This article originally appeared on VICE UK
My journey to the plains of Kyrgyzstan comes from a bit of an odd story. I read in the papers that Kazakhstan was scrapping its tourist visa fees and an unpopular, tedious sign-in process for foreigners, to try make the country more "tourist friendly." It didn't take much persuading for my friend Henry and I to book flights to Almaty via Istanbul.
I'd heard Kyrgyzstan was worth visiting and not impossible to get to from Almaty, so we spontaneously decided to give that a go too. We didn't have much knowledge at all of the local area, as we crossed the border from Kazakhstan to Bishkek, the capital of Kyrgyzstan. There is a proper "Soviet meets Silk Road" feel about the place, but we quickly realized we'd need to head out of the city to see more of the area's traditions.
After paying a fee to a fixer who spoke English, he took us out to the countryside and recommended two activities: Ulak Tartysh—more commonly known as dead goat polo—and Kyz Kumay, a game where a group of men on horses chase a woman, who can protect herself with a whip, from a "match-winning kiss."
There was a game of Ulak Tartysh taking place the following day, so we agreed a time and a place and met our fixer the next morning. We had no idea which direction we were heading in, but two and a half hours later we arrived at a small rural village in the Kyrgyz mountains.
The name "dead goat polo" seems to tell you just about everything you'd expect to see but I didn't really understand how you could format rules around a group of 20 guys on horses chasing a carcass. As I soon discovered, I was very wrong. There aren't just rules to Ulak Tartysh, there are full-on international championships that take place, mainly across central Asia and the Middle East. Countries like Afghanistan, Kyrgyzstan, and Tajikistan play against each other in test matches to sell-out crowds.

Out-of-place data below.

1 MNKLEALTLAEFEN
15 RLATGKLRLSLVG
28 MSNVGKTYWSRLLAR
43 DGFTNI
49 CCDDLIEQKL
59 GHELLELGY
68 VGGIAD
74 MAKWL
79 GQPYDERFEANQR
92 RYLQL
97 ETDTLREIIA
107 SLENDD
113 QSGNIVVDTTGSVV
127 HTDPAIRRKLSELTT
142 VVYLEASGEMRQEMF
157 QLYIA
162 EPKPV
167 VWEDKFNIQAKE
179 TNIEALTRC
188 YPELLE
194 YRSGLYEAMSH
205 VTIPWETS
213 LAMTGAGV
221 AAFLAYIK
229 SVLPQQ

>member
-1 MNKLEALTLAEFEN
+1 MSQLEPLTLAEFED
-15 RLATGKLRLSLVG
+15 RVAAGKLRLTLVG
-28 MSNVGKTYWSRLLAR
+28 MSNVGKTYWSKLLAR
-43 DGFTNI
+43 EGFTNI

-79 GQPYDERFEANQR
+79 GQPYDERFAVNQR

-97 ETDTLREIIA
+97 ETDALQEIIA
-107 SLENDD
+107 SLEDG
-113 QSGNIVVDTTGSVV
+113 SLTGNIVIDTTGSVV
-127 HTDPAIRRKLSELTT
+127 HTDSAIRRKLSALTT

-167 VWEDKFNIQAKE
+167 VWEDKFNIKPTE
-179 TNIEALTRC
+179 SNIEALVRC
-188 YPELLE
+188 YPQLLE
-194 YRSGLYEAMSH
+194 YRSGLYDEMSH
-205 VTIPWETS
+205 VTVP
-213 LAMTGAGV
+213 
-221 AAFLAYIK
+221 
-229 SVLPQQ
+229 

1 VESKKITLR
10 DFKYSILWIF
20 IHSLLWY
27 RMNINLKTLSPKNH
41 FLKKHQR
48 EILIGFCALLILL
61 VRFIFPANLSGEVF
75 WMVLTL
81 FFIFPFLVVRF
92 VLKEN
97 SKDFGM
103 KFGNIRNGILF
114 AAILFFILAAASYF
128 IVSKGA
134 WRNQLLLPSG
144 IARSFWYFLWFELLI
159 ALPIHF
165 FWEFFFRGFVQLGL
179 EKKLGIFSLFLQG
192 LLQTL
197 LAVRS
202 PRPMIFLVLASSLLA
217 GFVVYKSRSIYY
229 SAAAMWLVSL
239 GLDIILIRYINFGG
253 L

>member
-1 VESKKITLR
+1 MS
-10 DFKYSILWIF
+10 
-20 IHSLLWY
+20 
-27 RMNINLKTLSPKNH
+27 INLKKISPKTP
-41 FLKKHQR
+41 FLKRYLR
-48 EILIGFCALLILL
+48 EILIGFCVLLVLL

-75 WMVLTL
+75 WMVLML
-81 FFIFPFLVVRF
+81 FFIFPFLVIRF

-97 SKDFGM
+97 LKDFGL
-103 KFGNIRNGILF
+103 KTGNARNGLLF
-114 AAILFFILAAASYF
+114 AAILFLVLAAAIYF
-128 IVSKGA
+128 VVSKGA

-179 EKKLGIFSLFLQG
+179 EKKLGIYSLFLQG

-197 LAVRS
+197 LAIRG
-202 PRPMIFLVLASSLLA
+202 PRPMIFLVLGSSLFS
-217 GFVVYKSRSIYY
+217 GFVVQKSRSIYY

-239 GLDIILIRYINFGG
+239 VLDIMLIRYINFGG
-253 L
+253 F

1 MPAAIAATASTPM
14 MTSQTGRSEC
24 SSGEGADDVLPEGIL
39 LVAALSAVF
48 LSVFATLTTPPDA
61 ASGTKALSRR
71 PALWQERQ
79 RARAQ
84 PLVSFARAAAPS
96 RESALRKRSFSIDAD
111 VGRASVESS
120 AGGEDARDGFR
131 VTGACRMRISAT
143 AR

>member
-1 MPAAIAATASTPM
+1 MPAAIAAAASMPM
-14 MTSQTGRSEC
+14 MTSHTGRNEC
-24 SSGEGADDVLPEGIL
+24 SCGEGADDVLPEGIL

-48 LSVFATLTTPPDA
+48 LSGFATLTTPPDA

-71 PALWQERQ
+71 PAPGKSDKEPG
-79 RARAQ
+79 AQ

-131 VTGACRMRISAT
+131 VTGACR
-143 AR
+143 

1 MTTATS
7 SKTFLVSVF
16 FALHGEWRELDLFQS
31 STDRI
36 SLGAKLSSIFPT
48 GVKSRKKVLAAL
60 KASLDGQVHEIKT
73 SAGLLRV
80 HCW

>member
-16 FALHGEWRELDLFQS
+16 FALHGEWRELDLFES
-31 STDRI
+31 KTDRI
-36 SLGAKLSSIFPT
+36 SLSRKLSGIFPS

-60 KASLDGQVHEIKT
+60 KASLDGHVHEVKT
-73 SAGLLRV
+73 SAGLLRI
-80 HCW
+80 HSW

The field we stood in was around the size of a cricket pitch, surrounded by mountains and sealed off with bulky rocks rather than a rope boundary. Spectators stood in a small watchtower made of scrap metal parts and worn-out tires functioned as 'goals' on the end of the pitch.
Once the 20-odd players arrived on horseback, they picked teams and put on the corresponding red or blue T-shirts before a group of about 13 arrived on a smaller horse, carrying the goat's carcass. Then things kicked off, with the men wrestling for possession of the dead goat before galloping down the field and chucking it in the tire goal. The horses sometimes lost control and ran off the field, right at us spectators, and the game came eventually to a premature end when one of the players fell off his horse and landed awkwardly on his hip. He was eventually OK, though. An occupational hazard.
See more of Stevie's photos from the Kyrgyz mountains below, and his other photography work on his website.